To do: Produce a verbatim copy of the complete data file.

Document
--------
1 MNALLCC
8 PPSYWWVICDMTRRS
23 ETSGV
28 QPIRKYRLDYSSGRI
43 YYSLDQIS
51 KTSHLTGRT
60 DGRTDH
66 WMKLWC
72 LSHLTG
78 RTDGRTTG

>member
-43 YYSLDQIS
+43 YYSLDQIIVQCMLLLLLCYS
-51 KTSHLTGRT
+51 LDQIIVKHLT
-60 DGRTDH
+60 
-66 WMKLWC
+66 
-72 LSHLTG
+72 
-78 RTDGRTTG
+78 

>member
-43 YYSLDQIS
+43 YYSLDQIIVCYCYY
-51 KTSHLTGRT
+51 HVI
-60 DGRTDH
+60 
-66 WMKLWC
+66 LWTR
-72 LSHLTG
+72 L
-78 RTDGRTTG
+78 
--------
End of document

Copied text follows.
1 MNALLCC
8 PPSYWWVICDMTRRS
23 ETSGV
28 QPIRKYRLDYSSGRI
43 YYSLDQIS
51 KTSHLTGRT
60 DGRTDH
66 WMKLWC
72 LSHLTG
78 RTDGRTTG

>member
-43 YYSLDQIS
+43 YYSLDQIIVQCMLLLLLCYS
-51 KTSHLTGRT
+51 LDQIIVKHLT
-60 DGRTDH
+60 
-66 WMKLWC
+66 
-72 LSHLTG
+72 
-78 RTDGRTTG
+78 

>member
-43 YYSLDQIS
+43 YYSLDQIIVCYCYY
-51 KTSHLTGRT
+51 HVI
-60 DGRTDH
+60 
-66 WMKLWC
+66 LWTR
-72 LSHLTG
+72 L
-78 RTDGRTTG
+78 